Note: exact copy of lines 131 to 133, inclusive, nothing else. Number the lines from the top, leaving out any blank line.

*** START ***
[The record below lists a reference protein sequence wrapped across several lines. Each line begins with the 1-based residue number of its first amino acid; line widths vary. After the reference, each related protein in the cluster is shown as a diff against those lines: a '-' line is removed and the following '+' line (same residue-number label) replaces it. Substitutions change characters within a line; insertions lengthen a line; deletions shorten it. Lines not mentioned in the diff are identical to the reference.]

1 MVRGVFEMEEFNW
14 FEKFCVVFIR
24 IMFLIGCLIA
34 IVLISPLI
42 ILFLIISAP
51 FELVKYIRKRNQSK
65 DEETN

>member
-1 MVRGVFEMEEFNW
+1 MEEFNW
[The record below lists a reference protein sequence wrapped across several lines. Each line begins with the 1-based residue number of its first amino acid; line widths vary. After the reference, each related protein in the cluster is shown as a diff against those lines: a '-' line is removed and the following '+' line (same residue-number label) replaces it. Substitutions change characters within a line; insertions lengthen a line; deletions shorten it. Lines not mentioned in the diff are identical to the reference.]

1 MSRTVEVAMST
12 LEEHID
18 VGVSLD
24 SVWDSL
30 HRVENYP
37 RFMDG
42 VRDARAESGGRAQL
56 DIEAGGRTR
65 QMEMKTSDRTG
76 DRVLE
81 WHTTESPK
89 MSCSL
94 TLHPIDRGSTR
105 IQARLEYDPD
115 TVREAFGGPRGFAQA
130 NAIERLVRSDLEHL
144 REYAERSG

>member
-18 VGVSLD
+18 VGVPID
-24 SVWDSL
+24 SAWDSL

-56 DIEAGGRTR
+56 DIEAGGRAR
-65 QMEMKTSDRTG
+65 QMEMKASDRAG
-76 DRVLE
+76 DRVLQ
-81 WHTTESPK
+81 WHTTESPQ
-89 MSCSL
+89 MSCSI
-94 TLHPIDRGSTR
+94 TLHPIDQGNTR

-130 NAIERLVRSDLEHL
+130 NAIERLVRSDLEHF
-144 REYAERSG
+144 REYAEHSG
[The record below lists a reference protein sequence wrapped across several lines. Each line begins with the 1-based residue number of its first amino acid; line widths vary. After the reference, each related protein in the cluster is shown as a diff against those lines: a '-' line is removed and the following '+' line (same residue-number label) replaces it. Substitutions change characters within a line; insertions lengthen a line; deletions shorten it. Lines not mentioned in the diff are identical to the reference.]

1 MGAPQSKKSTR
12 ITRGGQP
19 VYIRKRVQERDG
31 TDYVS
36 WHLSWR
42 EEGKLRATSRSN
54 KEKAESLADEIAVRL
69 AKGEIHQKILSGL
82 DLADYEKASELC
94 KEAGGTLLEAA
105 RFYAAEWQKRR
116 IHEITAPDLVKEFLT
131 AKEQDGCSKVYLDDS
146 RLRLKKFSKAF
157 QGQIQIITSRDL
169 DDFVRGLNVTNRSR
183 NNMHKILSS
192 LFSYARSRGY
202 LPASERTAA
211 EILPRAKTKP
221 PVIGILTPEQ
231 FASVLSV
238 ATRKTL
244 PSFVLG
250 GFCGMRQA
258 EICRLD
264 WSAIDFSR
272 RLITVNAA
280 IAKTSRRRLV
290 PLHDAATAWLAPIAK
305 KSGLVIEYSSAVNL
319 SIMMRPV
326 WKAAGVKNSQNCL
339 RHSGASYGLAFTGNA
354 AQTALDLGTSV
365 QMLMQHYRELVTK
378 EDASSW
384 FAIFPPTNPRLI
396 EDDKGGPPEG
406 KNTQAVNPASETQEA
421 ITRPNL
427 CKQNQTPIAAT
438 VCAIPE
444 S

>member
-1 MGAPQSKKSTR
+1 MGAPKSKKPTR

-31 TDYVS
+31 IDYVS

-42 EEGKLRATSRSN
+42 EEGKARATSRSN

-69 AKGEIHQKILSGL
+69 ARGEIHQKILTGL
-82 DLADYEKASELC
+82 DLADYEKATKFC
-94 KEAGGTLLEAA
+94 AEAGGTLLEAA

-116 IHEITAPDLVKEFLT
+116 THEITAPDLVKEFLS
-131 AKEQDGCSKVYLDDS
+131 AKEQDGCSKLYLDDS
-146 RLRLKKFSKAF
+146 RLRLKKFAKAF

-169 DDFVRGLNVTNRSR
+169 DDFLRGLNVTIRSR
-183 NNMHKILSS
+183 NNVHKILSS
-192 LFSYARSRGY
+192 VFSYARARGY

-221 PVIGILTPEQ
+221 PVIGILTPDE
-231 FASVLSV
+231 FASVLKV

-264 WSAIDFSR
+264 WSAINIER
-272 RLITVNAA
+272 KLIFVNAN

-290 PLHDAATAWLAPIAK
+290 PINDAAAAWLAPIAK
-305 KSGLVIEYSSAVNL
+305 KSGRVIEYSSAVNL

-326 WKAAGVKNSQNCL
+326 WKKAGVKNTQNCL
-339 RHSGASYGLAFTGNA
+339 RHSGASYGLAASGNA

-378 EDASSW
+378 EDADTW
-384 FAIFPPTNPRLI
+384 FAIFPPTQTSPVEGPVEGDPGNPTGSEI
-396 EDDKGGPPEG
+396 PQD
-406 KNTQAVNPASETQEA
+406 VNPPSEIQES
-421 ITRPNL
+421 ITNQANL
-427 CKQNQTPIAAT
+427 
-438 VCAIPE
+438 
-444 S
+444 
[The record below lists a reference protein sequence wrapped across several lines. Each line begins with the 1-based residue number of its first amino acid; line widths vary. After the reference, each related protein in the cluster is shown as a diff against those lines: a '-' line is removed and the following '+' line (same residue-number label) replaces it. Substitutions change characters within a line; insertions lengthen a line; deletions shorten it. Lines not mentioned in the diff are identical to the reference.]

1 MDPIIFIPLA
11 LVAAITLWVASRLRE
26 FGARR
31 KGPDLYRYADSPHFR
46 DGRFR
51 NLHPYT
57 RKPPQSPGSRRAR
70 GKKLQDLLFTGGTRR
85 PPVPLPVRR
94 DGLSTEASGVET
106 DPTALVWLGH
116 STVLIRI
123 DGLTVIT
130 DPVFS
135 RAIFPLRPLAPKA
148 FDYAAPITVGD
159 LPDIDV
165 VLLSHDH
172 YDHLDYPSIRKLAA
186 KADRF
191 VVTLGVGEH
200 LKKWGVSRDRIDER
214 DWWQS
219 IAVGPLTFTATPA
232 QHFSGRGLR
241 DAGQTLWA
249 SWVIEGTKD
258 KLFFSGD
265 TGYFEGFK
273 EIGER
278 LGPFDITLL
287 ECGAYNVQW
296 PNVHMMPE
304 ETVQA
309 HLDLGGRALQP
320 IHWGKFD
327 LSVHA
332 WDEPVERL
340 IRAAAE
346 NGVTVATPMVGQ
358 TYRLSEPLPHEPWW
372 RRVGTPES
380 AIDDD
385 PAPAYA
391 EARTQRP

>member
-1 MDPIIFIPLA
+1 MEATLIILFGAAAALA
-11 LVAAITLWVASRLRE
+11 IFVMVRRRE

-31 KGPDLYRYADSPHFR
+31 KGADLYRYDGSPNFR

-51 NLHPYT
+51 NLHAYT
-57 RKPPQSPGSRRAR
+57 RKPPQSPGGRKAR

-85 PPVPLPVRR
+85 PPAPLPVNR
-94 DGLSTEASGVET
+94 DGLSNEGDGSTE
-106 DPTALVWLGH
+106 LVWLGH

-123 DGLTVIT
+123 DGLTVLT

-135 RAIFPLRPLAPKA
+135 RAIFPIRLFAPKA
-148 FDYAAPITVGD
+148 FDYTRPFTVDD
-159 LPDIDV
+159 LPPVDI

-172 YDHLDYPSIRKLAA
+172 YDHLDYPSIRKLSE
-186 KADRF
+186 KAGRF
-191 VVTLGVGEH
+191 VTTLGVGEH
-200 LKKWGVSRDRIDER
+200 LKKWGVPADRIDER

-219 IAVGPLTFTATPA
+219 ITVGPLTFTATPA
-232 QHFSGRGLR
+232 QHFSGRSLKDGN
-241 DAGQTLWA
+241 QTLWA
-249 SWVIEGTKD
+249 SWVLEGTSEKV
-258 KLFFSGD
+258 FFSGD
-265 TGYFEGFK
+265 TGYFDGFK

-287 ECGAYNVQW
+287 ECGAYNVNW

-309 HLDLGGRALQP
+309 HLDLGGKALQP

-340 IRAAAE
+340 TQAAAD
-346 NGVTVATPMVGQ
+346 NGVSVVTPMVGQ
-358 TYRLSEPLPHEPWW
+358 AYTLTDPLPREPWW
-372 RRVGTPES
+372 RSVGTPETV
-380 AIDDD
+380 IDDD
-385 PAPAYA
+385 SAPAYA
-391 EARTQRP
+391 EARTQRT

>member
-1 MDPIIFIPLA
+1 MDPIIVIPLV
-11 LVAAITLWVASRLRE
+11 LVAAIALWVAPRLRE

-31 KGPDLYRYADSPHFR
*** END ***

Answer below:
-305 KSGLVIEYSSAVNL
+305 KSGRVIEYSSAVNL

-326 WKAAGVKNSQNCL